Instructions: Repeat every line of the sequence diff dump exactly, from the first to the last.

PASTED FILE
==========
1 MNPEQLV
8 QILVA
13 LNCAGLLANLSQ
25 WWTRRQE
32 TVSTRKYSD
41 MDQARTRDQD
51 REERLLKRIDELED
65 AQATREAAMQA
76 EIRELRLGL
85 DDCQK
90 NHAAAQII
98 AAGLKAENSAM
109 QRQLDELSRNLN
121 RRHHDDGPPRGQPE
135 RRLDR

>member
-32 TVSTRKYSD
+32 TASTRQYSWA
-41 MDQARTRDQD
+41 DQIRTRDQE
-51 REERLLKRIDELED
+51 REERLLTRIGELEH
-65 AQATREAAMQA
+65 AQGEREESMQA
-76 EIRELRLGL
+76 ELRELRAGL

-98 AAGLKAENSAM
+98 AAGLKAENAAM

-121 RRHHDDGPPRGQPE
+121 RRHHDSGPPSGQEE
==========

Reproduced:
1 MNPEQLV
8 QILVA
13 LNCAGLLANLSQ
25 WWTRRQE
32 TVSTRKYSD
41 MDQARTRDQD
51 REERLLKRIDELED
65 AQATREAAMQA
76 EIRELRLGL
85 DDCQK
90 NHAAAQII
98 AAGLKAENSAM
109 QRQLDELSRNLN
121 RRHHDDGPPRGQPE
135 RRLDR

>member
-32 TVSTRKYSD
+32 TASTRQYSWA
-41 MDQARTRDQD
+41 DQIRTRDQE
-51 REERLLKRIDELED
+51 REERLLTRIGELEH
-65 AQATREAAMQA
+65 AQGEREESMQA
-76 EIRELRLGL
+76 ELRELRAGL

-98 AAGLKAENSAM
+98 AAGLKAENAAM

-121 RRHHDDGPPRGQPE
+121 RRHHDSGPPSGQEE